Founded in 1855, Evergreen Cemetery is partly in Newark, Elizabeth and Hillside. It occupies 115 acres laid out in an irregular, picturesque sylvan design. The nonprofit, interdenominational cemetery occupies a portion of Newark's old Lyons Farms section and was designed by Ernest L. Meyer of Elizabeth, who became that municipality's city engineer. The cemetery follows all the rules for a romantically landscaped last resting place in the middle of a northern New Jersey cityscape. It incorporates winding paths, natural terrain and careful tree planting. Its roadways are named for catalpa, pin oak, white ash, black oak linden, red oak and sugar and Norway maple. More than 300 varieties of birds have been identified in its leafy branches overhead. At last count, more than 175,000 graves populate the cemetery. There are 40 buildings on the property, five cemetery structures, and the remainder are mausoleums. The most important building is the Tudor-style chapel, designed by George Poggi, who later became the architect of choice in Elizabeth. All manner of people are buried in the tri-city burial grounds. In Elizabeth, more than 245 members of the early Woodruff family predominate. In the Hillside section are a number of members of the Crane family, including Newark's most famous author Stephen Crane, author of the 'Red Badge of Courage,' and Mary Mapes Dodge who lived in Newark's Lyons Farms section. She was the author of 'Hans Brinker.' Also interred there are George Poggi the architect, and Charles King, the unofficial mayor of Newark's Chinatown. In Newark portion, too, are the graves transferred from the old Franklin Street Methodist Church Cemetery and the Third Presbyterian Church. Newark is also host to graves of parishioners of St. John's Ukrainian Church located in Vailsburg. In addition, most of the city's large gypsy population is buried in this portion of Evergreen. Well maintained, the cemetery was recently added to the National Register of Historic Places, joining Newark's Mt. Pleasant.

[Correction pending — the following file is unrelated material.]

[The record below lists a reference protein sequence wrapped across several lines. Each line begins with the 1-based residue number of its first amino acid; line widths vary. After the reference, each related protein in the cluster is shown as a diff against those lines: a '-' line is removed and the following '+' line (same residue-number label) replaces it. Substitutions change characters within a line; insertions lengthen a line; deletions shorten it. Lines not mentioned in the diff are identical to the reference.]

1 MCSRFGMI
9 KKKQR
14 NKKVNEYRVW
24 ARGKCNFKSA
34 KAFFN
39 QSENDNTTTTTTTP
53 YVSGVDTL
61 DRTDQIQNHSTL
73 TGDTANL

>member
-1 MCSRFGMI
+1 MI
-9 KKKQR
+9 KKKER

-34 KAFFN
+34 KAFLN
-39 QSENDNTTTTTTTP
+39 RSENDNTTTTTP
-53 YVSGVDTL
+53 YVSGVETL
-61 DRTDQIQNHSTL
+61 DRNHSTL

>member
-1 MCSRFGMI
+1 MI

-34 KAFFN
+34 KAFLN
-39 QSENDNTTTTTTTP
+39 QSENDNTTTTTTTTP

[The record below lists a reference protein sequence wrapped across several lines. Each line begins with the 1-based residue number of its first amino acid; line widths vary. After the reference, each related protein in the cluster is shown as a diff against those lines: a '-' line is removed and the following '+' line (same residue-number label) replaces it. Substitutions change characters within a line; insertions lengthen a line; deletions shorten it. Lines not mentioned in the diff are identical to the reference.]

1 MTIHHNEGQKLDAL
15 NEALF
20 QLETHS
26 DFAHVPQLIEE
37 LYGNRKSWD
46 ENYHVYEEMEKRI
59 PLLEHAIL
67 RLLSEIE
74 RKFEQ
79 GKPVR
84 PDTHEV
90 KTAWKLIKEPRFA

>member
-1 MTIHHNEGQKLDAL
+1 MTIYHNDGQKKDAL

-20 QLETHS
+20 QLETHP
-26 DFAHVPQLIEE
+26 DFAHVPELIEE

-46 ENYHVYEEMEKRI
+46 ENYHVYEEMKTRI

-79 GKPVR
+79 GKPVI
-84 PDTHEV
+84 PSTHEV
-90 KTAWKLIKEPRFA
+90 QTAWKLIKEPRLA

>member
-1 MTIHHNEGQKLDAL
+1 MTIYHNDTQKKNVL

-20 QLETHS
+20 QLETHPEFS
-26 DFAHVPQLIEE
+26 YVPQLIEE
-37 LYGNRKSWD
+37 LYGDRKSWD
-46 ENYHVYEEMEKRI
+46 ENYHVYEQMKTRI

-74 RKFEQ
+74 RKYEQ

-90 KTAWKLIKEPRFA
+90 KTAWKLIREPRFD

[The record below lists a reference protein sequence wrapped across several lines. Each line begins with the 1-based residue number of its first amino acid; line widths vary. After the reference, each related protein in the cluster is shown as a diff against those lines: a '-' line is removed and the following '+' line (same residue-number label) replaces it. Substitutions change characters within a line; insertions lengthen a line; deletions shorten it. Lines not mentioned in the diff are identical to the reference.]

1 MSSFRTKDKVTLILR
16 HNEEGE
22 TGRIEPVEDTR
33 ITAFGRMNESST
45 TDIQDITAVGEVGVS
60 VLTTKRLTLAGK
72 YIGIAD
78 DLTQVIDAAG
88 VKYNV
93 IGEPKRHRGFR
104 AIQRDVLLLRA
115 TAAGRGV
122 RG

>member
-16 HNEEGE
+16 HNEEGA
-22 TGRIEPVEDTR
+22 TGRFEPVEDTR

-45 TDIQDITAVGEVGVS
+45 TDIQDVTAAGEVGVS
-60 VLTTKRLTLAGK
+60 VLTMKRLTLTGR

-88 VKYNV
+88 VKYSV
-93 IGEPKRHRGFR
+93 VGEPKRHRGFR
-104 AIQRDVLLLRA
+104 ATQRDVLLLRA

Potter's Field/Floral Rest